“In order to get rig of the weed you must pull it up by the root. Let’s uproot the system and plant a seed that bears fruit.”

I pray my seed (children) see my rooted faith along with the efforts that have been made and choose to be fruit bearers for future generations.

But most importantly……I pray that my children live.

#blacklivesmatter #representationmatters #prolife #prochoice #prowoman #newwavefeminist #doulaforlife #consistentlifeethic #trueprolifefeminist #rehumanize

 

 

 

 

 

 

 

RE-A-CESS

advocacy, Birth, corruption, Faith, feminism, Focus, God, health, hope, hurt, pro-life

When I came up with the title of this blog I did not notice my nick name in it (Cess), or how in this current season of life I would be re-assessing how I do…life. I truly was blind to it and went way deeper into the definition of what a recess is and how each letter represents each member of my family.

Well, here I am. Re-assessing so much. Shall I begin?

I took a random break from that place my friend Brianna calls facey-space and it has been AMAZING. In a way I’m dreading getting back on but I’m also excited about how I will utilize my time on social media and how I can better the world around me through my words.

Through this time I realized I allowed the burdens of this world to cloud my vision. Now you may be wondering what my vision is. Well…..I envision creating a better world. Most specifically a better world for not only my children but for women and children. Yeah, I also have a bent towards women and children of color. As a chocolate skinned woman I am well aware of what is going on around me. I see, feel, taste and smell the poison that this world is pouring into our lives. I’m especially sensitive to racial inequality, systematic racism, and anything that places people of color(of any color I might add) as secondary to our white brothers and sisters.

Anyways, I’m re-assessing so much. Like for instance. How much negativity do I allow in? “Protect your space” is something I hold dear and I encourage you to do the same.  We could never abolish all of the corrupt sinfulness of the world but we can limit how much we allow in our sacred space. We could allow it to drown our thoughts to the point of self devaluation and hatred toward others or we can tighten the knob on the faucet and just let a few drops in every now and then. This allows you to process it all and then decide what you will do with it. You might let it sit there for a grip. But it’s a slow fill.  When the knob is loose the faucet is wide open. You then run the risk of a flood. Let that $hit drip.

Focus. When I allowed the faucet to remain open I then lost my focus. I wanted to do everything to make a difference all while doing nothing.  So, now that I’ve got that faucet dripping and darn near closed I am able to focus on things that matter.  What are the things that matter to you and what are you doing about it?

Well currently the focus has been on self-care, marriage and children. Through my work as a doula I have become more vocal about my pro-life stance and have since been pushed into this wold of advocacy. During my time away I finally opened the drain and let the problems of the world flow down through the pipes all while stopping up the plug and leaving the few things that I can manage in the sink of my heart and mind.  What am I going to do with it? Well…. a lot.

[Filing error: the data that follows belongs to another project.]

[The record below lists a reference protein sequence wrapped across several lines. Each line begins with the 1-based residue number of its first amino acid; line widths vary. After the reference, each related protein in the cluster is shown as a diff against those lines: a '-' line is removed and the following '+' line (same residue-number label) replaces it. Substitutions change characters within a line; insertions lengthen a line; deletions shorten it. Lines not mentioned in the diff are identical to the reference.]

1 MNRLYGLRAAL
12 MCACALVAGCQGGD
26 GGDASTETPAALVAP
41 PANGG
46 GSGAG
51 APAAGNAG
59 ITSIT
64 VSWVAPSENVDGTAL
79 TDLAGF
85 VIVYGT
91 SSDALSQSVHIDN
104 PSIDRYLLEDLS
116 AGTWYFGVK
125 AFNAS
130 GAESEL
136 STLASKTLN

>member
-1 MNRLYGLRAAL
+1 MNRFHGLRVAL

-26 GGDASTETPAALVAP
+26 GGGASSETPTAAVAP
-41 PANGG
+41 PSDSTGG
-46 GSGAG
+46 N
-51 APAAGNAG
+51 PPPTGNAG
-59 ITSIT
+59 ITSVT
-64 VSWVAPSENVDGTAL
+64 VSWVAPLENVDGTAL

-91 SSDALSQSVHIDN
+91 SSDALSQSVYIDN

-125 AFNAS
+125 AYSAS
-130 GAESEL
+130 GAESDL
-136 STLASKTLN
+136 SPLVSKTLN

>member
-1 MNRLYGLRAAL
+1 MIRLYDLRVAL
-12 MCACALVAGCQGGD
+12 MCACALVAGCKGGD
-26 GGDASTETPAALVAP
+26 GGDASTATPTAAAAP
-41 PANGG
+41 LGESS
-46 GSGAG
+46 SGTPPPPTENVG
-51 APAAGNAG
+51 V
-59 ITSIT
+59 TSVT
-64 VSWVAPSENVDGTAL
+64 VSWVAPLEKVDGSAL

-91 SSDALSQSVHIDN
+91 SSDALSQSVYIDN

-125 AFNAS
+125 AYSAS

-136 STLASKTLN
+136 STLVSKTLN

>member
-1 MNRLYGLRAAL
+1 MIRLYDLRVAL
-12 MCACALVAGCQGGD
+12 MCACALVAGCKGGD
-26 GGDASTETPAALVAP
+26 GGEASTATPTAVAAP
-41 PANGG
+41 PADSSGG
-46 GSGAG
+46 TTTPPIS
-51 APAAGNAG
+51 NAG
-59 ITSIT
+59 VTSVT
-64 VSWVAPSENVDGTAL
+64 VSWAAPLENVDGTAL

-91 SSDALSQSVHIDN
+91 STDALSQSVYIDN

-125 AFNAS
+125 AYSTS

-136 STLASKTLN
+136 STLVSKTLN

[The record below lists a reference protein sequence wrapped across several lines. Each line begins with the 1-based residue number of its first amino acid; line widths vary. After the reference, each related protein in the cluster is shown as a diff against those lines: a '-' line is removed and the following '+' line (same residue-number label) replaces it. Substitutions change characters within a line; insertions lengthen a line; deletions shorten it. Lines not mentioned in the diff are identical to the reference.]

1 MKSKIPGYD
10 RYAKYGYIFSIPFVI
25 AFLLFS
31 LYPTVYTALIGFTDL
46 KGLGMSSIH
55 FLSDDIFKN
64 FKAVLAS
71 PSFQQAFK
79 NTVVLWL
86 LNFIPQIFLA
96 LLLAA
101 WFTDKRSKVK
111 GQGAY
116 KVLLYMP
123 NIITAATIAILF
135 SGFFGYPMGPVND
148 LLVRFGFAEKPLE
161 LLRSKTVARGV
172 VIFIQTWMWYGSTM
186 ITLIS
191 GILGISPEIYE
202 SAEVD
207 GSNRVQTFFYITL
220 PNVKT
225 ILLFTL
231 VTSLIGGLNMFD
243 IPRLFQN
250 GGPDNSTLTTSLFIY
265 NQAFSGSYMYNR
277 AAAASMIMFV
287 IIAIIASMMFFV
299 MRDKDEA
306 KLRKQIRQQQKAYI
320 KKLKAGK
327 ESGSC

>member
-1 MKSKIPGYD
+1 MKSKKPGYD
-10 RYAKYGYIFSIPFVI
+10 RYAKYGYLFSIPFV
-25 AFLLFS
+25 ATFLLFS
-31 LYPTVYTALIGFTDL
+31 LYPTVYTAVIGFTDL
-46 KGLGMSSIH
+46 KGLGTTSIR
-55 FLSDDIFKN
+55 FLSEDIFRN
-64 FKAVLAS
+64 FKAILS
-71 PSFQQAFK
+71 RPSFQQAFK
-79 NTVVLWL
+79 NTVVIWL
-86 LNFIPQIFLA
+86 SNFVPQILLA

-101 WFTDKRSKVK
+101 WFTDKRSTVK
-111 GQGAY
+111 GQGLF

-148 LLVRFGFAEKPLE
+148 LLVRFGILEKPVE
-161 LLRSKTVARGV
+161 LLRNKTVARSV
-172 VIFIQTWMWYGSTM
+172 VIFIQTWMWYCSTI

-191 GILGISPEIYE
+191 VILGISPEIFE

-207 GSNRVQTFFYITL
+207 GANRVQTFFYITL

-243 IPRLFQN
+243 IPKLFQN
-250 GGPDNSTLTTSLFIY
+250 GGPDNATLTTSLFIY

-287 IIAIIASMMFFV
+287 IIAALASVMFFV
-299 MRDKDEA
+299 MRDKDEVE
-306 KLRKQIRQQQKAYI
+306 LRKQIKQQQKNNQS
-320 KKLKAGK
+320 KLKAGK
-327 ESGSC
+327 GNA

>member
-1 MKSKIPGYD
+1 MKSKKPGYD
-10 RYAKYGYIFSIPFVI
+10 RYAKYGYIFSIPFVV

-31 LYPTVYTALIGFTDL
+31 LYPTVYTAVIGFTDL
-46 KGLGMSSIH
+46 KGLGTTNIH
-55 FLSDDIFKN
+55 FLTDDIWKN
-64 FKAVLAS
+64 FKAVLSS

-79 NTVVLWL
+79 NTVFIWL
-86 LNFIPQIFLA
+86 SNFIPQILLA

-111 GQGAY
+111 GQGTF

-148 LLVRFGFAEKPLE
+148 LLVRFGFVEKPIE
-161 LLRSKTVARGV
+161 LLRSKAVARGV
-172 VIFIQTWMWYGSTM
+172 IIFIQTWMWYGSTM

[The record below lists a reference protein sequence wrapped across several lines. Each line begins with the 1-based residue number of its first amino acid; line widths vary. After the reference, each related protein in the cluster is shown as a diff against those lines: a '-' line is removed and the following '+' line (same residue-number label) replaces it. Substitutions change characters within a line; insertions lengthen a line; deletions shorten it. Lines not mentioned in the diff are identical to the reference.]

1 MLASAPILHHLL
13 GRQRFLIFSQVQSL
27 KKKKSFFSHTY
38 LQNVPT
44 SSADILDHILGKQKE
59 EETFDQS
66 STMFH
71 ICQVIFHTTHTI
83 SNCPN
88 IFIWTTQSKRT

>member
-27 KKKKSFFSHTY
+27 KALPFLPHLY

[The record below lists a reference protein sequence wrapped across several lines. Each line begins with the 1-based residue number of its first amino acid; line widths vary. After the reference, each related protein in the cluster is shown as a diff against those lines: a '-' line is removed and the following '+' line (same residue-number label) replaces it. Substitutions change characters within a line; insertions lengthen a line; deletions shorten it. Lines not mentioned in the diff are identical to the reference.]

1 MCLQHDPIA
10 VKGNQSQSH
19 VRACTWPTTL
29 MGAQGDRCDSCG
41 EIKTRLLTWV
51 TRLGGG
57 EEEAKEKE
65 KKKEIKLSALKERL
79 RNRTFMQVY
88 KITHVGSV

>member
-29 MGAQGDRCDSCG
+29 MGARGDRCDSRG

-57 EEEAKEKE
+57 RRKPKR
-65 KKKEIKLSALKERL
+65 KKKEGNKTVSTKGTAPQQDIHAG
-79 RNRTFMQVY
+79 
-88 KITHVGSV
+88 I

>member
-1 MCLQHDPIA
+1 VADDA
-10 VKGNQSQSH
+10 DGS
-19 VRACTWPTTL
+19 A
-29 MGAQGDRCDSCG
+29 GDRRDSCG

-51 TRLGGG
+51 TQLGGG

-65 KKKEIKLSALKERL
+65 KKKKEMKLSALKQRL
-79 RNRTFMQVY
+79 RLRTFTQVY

I’m kind of nervous but I’m overwhelmed with so much anticipation for what the Lord has in store. I see change. Change in feminism. Change in healthcare. Change in what pro-life means. I see structures that lead to the oppression of people torn down. I see women being helped through the crisis so that they have hope during their pregnancy and beyond. I see empowerment and a change of heart. I see woman and children saved. I see many more advocates. I see a NEW WAVE of empowering women and understanding what that means.

I feel this is the time for a shameless plug. Have you heard of Doulas For Life or New Wave Feminists? How about The Guiding Star Project?  Well, if you haven’t you should check them out right now. We are in the aftermath of a storm. Generally a storm brings destruction but in the end it’s up to us to figure out how to pick up the pieces and put everything back together.  So instead of putting them back where they use to be we are making new buildings that are more structurally sound. Instead of everyone re-building their own structure alone, we are building together. We are assessing how and why the buildings were not able to withstand the storm, and our hope is that the new buildings we create will not only withstand future storms, but will provide shelter for those who are in the midst of their own personal struggle.

“If you want to get rid of the weed you must pull it up by the root. Let’s uproot the system and plant a seed that bears fruit.” – Cessilye

#RECESS

https://www.facebook.com/doulasforlife/

https://www.facebook.com/NewWaveFeminists/?fref=ts

http://www.newwavefeminists.com

https://www.facebook.com/TheGuidingStarProject

 http://theguidingstarproject.com/